Last night's rain showers were widely scattered and mainly confined to the south of the Washington metro area. The official rain bucket collected a minimal 0.01". As a weak low pressure area moves slowly off the Carolina coast, skies have cleared in the area. Temperatures were into the upper 50's by noon and lower 60's at 2pm. Here on the admittedly non-standard CapitalClimate Weather Patio, it's 65. In southern Virginia, where clouds and some light rain prevail, temperatures are only in the upper 40's.
Under mainly clear skies, temperatures should be in the low 40's tonight, with highs tomorrow near 60.
Founding Father, Monticello Meteorologist
Today is the 262nd anniversary of the birth of Thomas Jefferson. The third President of the United States was a dedicated weather observer, recording the temperature at Monticello every day at dawn and at 4pm. He also recorded wind direction and speed and precipitation. The Washington and Jefferson Snowstorm of January 27-28, 1772, was so-named in recognition of the fact that it was recorded by both future presidents. Jefferson, who had just returned from his honeymoon, reported a snow depth of about 3 feet. According to David Ludlum's "Early American Winters", this was "the greatest snowstorm in the history of the middle and lower Potomac Valley." In 1776, Jefferson began to recruit volunteer weather observers around the state of Virginia. This was the forerunner of today's Cooperative Weather Program. The Thomas Jefferson award is the highest award for volunteer weather observation. No more than 5 of these awards are presented each year for "unusual and outstanding achievements." As President, Jefferson also created the Coast Survey (now the National Geodetic Survey), the country's first civilian scientific agency and the oldest component of what is now NOAA, the National Oceanic and Atmospheric Administration.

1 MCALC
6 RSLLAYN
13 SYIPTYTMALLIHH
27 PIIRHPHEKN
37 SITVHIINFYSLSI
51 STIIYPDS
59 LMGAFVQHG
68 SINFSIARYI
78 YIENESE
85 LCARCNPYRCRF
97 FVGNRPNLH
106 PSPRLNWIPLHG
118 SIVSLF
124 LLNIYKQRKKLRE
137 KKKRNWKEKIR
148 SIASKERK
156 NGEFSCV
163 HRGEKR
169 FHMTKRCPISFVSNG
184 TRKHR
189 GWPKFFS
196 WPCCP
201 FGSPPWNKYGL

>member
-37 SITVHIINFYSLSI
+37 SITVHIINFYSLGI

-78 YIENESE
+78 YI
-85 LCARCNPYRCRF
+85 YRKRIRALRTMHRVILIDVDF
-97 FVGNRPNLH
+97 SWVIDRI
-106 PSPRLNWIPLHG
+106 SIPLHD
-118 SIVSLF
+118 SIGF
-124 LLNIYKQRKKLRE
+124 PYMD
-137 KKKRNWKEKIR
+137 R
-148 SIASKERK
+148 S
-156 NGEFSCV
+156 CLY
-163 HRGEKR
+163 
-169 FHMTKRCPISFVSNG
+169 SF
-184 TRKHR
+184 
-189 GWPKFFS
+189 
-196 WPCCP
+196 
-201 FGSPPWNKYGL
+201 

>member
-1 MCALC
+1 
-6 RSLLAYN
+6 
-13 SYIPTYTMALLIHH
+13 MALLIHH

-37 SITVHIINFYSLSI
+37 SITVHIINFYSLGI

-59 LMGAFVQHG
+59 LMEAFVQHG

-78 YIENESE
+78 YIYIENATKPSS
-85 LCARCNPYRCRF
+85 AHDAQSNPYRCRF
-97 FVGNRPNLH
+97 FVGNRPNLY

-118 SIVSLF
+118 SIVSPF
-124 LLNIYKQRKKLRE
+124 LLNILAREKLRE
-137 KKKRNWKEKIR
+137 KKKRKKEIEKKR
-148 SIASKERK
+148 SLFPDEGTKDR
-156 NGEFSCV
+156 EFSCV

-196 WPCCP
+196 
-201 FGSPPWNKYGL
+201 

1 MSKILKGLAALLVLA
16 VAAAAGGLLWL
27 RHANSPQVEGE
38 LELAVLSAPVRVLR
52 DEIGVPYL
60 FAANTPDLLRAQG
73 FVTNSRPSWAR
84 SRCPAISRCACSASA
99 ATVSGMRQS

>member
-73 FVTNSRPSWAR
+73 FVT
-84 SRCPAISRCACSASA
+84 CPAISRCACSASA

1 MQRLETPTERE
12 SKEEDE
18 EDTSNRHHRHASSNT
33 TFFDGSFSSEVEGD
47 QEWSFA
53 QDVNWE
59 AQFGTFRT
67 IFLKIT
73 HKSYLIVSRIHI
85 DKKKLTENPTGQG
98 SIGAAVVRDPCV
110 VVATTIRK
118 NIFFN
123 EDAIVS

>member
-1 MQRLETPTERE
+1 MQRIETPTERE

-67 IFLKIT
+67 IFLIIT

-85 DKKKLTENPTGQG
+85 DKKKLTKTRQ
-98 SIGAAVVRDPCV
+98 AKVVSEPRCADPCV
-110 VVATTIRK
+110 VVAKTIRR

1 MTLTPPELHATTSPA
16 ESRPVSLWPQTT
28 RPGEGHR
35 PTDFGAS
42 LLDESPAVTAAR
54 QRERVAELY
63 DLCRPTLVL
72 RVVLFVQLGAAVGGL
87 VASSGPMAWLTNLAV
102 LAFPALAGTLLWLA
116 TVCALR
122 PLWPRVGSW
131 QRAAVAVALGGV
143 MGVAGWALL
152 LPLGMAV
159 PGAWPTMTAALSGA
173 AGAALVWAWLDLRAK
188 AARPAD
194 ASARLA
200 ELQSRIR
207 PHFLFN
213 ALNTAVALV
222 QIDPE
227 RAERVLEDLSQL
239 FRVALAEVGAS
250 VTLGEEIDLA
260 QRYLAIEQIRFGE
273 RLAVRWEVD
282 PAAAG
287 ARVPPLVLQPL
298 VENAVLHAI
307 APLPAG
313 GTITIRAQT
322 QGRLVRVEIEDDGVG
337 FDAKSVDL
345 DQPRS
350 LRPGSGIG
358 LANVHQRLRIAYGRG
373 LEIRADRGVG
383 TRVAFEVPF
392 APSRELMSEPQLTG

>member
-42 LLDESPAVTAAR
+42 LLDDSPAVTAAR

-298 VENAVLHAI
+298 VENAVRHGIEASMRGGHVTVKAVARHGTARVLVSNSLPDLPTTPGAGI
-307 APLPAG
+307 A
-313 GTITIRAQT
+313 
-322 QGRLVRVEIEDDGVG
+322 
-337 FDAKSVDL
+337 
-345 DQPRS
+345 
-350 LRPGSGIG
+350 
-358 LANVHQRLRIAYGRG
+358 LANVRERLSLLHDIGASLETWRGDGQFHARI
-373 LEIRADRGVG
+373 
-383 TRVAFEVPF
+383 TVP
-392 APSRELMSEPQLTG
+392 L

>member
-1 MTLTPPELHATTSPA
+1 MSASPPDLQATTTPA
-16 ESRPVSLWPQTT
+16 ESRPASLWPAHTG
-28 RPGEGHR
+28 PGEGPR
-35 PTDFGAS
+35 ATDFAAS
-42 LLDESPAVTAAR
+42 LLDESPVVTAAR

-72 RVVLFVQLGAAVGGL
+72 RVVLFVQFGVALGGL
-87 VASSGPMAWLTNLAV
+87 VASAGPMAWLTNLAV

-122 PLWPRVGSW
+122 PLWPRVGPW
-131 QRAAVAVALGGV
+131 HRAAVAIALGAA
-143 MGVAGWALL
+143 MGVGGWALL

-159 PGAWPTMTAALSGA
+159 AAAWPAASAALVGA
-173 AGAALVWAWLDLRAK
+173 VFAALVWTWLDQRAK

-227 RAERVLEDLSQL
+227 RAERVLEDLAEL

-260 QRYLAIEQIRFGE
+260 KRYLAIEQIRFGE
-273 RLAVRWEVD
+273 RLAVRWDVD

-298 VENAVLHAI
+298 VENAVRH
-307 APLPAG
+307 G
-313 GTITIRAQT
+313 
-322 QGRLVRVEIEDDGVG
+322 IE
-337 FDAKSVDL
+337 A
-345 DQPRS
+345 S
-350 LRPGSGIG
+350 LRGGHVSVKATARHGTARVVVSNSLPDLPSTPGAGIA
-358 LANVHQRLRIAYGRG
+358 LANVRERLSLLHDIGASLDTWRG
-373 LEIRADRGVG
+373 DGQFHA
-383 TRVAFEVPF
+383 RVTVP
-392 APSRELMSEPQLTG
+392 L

Current conditions in Charlottesville:
Clear skies, temperature 58.
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